Nikon included a very small top LCD that shows only minimal information (essentially shutter speed, aperture, battery condition, shots remaining). That LCD can be backlit by pressing a button just to the right of it, a button that also serves as one of the two "reset camera" buttons.
Out back we have what looks like a slightly redesigned Nikon DSLR back. We've got a 3.2" LCD behind tempered glass (which explains the absence of a plastic protector), and all the usual button suspects from a Nikon consumer style body with the addition of one button from the pro bodies: the AF-On button. Why do I say "consumer style"? Because the WB and QUAL buttons are "overloads" on the Help and Zoom In buttons, and we've got a metering method button switch back here, too. Curiously, there is no two-button "format card" capability, a seriously missing function, in my opinion.
The eyepiece is the circular type used on the pro cameras, but without the eyepiece shutter. The shallow eye point (15mm) seems to preclude that. Fortunately, Nikon made the eye cup very thin, so eyeglass wearers can probably still see the full image area and control display underneath (I can, but I also have thin glasses).
On the left side (when holding the camera for shooting) we have three door flaps, one each for USB, HDMI, and the MC-DC2 style remote. No card door slot on the right side, though: the single SD card slot is in the battery compartment, and the battery compartment is closed and locked with the kind of pull out and twist lock you find on the high-end pro body battery doors.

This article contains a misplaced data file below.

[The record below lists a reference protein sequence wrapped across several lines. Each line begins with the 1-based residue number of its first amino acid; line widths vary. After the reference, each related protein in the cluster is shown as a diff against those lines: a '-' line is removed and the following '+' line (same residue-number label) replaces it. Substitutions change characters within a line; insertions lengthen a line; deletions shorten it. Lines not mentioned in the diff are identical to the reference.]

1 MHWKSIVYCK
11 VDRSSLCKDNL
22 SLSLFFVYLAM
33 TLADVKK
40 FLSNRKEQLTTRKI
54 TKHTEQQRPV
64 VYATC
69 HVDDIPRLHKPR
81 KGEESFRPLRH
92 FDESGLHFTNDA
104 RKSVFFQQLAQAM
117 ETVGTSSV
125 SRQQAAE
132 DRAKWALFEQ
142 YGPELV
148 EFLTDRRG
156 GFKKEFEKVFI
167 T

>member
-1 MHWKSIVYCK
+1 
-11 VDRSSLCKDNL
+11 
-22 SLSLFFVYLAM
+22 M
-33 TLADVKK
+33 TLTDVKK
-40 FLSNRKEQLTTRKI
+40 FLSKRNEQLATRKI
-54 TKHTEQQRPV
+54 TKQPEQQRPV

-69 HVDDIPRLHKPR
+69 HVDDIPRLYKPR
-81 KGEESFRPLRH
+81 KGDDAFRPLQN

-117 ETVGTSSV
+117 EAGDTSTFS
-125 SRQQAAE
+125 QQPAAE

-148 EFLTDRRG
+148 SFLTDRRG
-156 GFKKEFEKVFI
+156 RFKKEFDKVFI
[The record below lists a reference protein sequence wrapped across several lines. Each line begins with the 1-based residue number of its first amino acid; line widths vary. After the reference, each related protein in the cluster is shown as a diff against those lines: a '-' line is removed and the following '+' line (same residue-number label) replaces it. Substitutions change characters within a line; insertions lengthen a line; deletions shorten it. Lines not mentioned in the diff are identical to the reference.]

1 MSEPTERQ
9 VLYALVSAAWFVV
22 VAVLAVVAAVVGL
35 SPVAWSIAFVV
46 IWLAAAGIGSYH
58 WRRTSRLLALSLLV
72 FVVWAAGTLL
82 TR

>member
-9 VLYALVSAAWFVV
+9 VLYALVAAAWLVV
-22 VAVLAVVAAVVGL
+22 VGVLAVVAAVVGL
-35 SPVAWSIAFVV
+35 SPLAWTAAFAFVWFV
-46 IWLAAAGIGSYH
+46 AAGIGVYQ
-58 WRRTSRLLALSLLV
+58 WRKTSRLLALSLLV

Inside the battery chamber sits a new EN-EL14a battery. This is a variation of the battery used in recent consumer Nikon DSLRs, with a bit more oomph but the same size, shape, and pinouts. You can use EN-EL14 or EN-14a batteries in the Df (the D5300 also comes with EN-EL14a batteries).
Yes, the Df has Live View (still only), but if you change the aperture on modern lenses using the camera's dials during live view the aperture doesn't actually physically change until you take the shot. Bummer. Why Nikon thinks this is the right design for an expensive camera, I have no idea. But it's probably the "bin of parts" problem. If you have an aperture ring on the lens, you can of course change the aperture during live view (remember to set F7 in the Custom Settings to the correct value); the issue with modern lenses, e.g. G lenses, is the motor that drives the aperture activation arm in the camera: the Df has the simpler D600/D7100 motor, not the D800/D4 motor that can do live adjustments.